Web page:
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Group holds moment of silence in honor of Buffalo shooting victims

WUSA-TV Washington, D.C. logo WUSA-TV Washington, D.C. 5/21/2022 Megan Rivers
Group holds moment of silence in honor of Buffalo shooting victims

A week ago, a lone gunman shot 13 people at a grocery store in Buffalo, New York. Ten of those people died, they were all Black. 

On Saturday, a small group, many from Buffalo, gathered along Black Lives Matter Plaza in D.C. to pray for the families of the victims and their community. The group held a moment of silence.

Pastor Kip Banks from Southeast, D.C. led the prayer along Black Lives Matter Plaza in honor of the victims of the Buffalo shooting.

“We call to you Father God because we are upset. We call to you all God because we are angry,” he prayed.

That emotion has flowed through the bodies of so many people. 

“We’re angry of the racism in this country. We’re angry God because of the death of 10 of your children at the hands of an evil white supremacist,” Pastor Banks added.

The small group gathered, reflecting on how their hometown of Buffalo is forever changed. Former Buffalo Councilman and New York State Senator, Antoine Thompson, brought them together.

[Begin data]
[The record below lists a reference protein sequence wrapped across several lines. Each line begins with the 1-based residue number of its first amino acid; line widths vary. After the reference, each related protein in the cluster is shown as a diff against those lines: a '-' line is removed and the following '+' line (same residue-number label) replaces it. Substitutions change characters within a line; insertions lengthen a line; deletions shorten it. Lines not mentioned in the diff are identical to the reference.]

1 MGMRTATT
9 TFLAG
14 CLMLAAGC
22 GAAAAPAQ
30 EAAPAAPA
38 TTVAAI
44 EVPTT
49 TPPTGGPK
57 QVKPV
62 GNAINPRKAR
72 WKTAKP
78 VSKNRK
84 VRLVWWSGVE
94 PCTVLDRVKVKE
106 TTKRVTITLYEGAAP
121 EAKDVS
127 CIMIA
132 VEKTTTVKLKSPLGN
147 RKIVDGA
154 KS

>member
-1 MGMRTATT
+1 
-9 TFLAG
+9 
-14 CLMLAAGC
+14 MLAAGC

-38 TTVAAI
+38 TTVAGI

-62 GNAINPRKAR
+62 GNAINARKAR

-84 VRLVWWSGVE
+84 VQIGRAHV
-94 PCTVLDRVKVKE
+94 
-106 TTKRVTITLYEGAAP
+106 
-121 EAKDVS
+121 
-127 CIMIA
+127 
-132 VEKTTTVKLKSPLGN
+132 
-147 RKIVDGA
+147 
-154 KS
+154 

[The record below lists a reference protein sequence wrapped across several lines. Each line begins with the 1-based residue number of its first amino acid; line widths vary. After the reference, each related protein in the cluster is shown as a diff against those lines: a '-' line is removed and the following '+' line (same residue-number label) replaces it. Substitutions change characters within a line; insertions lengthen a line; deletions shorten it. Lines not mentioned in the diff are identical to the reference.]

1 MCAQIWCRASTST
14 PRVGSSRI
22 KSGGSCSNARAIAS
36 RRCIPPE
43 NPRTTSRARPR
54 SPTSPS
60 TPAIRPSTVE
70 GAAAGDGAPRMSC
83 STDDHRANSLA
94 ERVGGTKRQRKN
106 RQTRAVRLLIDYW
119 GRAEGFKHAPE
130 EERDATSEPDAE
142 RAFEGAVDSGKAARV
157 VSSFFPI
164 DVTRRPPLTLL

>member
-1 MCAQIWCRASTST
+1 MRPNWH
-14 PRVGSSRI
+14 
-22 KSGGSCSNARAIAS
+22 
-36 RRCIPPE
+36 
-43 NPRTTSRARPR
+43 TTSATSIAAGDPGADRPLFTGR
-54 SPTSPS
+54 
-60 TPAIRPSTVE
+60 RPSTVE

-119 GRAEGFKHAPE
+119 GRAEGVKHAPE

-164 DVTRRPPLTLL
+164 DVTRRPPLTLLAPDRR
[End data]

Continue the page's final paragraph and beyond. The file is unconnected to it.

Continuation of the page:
“The only thing they did wrong, two things they did wrong, was being Black and going grocery shopping,” he said.

Many of the victims were friends of his. After the prayer, Thompson led a moment of silence for 123 seconds; the same length of time the shooter was in the store.

“Racism is a taught thing, you're not born to be racist. Black lives got to matter in America, especially just going grocery shopping,” Thompson said.

Having grown up just blocks away from the store, Beyshinah Woods was compelled to show her support for her hometown, praying for justice and change.

“For that to happen is just very upsetting. It's tragic, but we are going to rise above what that person stands for,” Woods said.

As they held hands, in the blistering heat, a chill came over them when the timer went off, realizing how long their friends and family were trapped inside a grocery store with a killer.

The reality looms that their family members and friends should still be alive.

“On behalf of the Black churches across the country, we are angry! We have said we're sick and tired of being sick and tired with this racial hatred and gun violence and it has to stop,” Pastor Banks said.

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The first of several funerals for 10 Black people massacred at a Buffalo supermarket was planned for Friday.

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